Mosaic pieces from the history of winemaking in Szekszárd

In and around Szekszárd, just like all over Hungary, ancient texts and relics predating the Hungarian conquest of the Carpathian Basin clearly demonstrate that the culture of growing grapes and making wine has a long and strong tradition in the region.

The first examples of undisputed textual evidence take us back to the time of Christ’s birth. In order to strengthen his control over the Amber Route the Roman Emperor Augustus occupied the inner parts of Pannonia. By the end of the 1st century the expansion of the Roman dominions to the Danube was completed. Archaeological field studies and ground-penetrating radargrams clearly show that the fortress of Alisca that is popularly connected to Szekszárd is actually located at the site of Gábor-major close to Őcsény and is yet to be excavated.

It is scripts by the highly developed Roman government which record the peoples inhabiting the area before the establishment of the Province of Pannonia, namely the Iron Age Scythians and Celts. The Celtic period lasted for about 500 years. They have left no written records but this was a tribal-based empire of the Iron Age that utilized iron as weapon with high efficiency and great success. It was in the South Transdanubian area – which today includes Tolna County – where the tribe called „Herciunates” lived.

According to Latin sources both the Celts and the Scythians consumed fermented alcoholic beverages. The consumption of beer is clearly indicated but it is almost certain that with their developed commercial connections they imported wine from the Mediterranean Basin.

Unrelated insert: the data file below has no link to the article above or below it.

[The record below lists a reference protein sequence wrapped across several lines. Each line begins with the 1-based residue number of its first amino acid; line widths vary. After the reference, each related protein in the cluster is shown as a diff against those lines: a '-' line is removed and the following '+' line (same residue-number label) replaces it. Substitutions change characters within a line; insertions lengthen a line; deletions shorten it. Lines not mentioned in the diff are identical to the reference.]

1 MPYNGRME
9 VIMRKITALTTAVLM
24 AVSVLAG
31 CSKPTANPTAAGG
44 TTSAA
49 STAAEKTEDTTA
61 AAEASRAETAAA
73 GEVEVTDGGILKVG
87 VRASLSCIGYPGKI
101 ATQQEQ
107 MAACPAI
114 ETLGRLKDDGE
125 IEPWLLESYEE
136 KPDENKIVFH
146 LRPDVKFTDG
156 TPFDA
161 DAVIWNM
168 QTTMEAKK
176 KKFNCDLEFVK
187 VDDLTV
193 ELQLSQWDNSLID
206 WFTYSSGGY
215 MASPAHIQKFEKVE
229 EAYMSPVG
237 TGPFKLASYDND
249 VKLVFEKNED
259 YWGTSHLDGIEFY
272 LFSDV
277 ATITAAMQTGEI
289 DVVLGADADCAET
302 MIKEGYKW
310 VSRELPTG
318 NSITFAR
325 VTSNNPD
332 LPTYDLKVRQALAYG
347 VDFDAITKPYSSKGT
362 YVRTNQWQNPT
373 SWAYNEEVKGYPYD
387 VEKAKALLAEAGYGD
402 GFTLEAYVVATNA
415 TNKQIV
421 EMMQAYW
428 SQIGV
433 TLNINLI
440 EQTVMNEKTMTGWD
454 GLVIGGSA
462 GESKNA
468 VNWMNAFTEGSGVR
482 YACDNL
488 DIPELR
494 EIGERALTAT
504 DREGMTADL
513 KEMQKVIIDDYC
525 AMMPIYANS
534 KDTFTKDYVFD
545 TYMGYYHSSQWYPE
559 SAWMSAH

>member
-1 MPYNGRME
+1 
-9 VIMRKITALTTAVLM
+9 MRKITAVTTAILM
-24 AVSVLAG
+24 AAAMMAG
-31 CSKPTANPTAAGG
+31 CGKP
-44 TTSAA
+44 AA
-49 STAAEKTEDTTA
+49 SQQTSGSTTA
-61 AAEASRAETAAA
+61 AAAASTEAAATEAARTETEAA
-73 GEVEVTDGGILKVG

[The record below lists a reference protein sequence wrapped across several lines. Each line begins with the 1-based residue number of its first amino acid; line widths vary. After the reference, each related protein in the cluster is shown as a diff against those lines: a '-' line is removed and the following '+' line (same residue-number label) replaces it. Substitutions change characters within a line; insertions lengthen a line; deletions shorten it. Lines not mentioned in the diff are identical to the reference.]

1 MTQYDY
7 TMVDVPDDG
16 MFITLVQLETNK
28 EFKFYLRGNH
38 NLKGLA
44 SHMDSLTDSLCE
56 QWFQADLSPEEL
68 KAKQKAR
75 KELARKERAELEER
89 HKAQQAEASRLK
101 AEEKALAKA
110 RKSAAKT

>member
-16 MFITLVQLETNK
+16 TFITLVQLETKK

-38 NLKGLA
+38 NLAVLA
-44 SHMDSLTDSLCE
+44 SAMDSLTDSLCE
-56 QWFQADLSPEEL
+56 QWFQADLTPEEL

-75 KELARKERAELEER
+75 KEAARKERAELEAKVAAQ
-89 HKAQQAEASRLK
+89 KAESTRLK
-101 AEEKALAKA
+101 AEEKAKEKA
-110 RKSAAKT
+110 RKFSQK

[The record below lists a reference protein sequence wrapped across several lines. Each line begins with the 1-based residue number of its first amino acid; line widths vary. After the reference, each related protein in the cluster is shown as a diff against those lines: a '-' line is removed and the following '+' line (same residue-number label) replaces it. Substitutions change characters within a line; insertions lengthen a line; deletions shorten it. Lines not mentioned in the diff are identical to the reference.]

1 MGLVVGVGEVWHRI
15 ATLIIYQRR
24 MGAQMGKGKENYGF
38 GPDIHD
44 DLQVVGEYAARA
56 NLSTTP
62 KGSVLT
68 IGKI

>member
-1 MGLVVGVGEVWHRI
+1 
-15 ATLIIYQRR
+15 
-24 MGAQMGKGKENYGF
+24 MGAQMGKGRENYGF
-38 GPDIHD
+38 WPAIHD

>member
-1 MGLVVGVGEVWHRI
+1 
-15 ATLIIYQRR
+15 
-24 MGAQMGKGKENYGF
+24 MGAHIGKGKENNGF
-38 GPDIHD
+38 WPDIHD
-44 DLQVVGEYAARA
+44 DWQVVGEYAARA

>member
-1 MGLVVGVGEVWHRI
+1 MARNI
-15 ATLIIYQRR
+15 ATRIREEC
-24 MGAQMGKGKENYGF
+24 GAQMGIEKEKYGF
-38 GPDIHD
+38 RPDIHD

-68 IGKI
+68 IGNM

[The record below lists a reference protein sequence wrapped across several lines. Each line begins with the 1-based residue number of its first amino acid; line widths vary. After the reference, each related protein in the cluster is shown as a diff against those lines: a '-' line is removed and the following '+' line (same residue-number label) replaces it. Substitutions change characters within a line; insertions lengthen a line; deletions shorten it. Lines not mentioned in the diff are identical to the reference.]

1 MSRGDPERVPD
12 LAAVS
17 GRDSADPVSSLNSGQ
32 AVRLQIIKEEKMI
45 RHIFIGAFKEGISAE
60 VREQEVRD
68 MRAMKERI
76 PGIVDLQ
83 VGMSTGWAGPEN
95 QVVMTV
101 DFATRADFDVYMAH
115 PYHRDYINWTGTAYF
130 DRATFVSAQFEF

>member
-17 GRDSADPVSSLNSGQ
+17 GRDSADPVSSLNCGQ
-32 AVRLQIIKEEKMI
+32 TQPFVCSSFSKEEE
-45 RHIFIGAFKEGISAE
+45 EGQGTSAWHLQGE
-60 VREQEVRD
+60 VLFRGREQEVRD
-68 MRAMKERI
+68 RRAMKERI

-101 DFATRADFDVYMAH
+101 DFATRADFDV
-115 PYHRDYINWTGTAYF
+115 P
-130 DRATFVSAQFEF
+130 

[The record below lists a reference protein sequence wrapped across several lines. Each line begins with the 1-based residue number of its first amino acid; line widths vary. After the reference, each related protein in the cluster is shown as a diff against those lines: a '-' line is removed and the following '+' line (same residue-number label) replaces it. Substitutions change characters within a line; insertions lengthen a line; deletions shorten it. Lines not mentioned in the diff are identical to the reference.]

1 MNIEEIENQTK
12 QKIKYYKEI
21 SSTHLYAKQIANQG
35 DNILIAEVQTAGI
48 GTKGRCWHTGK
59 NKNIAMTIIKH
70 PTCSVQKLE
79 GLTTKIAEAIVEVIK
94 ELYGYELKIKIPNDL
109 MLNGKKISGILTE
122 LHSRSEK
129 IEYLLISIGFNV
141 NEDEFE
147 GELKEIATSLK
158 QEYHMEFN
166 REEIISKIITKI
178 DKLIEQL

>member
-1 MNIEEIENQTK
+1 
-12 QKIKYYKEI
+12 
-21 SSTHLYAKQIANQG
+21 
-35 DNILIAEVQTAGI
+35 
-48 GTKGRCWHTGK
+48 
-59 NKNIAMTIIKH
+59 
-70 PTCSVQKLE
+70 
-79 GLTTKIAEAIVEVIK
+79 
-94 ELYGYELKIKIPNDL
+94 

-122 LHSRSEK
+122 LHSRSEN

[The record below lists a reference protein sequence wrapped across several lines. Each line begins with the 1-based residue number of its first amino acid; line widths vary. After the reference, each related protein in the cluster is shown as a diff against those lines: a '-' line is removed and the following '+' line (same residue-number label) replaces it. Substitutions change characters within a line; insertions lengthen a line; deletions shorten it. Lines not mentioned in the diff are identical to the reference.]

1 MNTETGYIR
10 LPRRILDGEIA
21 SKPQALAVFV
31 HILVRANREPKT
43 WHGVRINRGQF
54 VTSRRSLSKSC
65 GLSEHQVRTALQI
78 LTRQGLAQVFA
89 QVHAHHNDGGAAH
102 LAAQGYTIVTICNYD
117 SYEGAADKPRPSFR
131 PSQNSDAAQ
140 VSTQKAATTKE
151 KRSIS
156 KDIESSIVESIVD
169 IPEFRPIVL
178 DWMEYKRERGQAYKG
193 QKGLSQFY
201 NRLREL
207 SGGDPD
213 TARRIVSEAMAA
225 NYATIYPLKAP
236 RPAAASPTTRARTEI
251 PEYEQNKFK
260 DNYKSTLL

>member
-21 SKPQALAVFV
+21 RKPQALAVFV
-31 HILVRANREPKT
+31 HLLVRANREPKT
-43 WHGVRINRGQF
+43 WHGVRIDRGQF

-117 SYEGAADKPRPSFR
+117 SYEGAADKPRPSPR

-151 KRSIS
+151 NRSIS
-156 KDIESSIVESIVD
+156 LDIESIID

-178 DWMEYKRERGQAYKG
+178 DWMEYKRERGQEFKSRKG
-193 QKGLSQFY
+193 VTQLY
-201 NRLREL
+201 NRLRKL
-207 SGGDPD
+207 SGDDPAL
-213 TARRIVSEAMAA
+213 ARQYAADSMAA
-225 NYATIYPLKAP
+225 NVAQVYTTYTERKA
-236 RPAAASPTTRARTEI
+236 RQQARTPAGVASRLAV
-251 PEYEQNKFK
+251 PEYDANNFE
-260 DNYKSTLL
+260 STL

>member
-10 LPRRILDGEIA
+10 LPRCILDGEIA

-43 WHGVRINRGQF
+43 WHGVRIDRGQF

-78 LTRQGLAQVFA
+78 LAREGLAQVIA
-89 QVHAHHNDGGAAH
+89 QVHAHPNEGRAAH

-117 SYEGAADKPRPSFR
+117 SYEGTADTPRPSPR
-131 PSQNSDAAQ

The arrival of the Romans brought along the integration of peoples inhabiting the region, close cooperation with other peoples living beyond the Limes, commercial links, the opportunity of Romanization and the cosmopolitan tumult of the integration process into a world power. It isn’t established yet whether there was grape production in the region before the Roman times but there is a large body of historical evidence showing a highly developed Roman viticulture and the proselytization of a sophisticated way of life which involved wine consumption.

The „Szekszárd wine region” of the Roman era was not typically connected to major cities but to smaller settlements within the province. Villa farms with large holdings were established around the small, standardized fortresses which protected the Empire’s borders and they were connected by arterials and local roads facilitating a booming commerce. Among other goods terra sigillata pottery and glassware were imported from the Rhine region and wine was exported to regions afar.

The sarcophagus found in Szekszárd which is adorned by vine motives on its side was originally made in Sirmium (Szávaszentdemeter, Mitrovica) which is 300 km away from Szekszárd in what is today Croatia. So it is not a direct proof of viticulture in Szekszárd but other relics of growing grapes (kacorok) have been found in the area, e.g. near Őcsény.

In A.D. 425 the Romans surrendered the province of Valeria to the Huns, the part of East Transdanubia which also includes Szekszárd. Then other partly Romanized tribes arrived and settled – Langobards, Gepids, Avars, Goths – and under the Avar rule the Slavs as well. In Transdanubia there is a voluminous body of archaeological findings dating from the 6th and 7th centuries left behind by people of Germanic descent. During the construction works of the M6 motorway wells from the Avar period were excavated and the sludge samples contained grape seeds. So grapes as fruit must have played a part in the everyday lives of local people and in this respect at least its significance can be established.

The transitory period until the Hungarian conquest of the Carpathian Basin lasted for six centuries. The arriving Hungarians witnessed the surviving areas of viticulture centered around the villa farms of the Roman times.

The beginning of this period is marked by the development of feudalism, Latin customs and legal system, the emergence and strengthening of the institutions of Christianity. Though written relics directly connected to our region are scarce, there is abundant archaeological data which indicates that this turbulent period which brought about fundamental changes sometimes even within a few generations was strongly influenced by Latin culture and customs and a certain kind of Romanization tendency. Therefore  wine was undoubtedly loved and it played an important role in the lives of people in our region.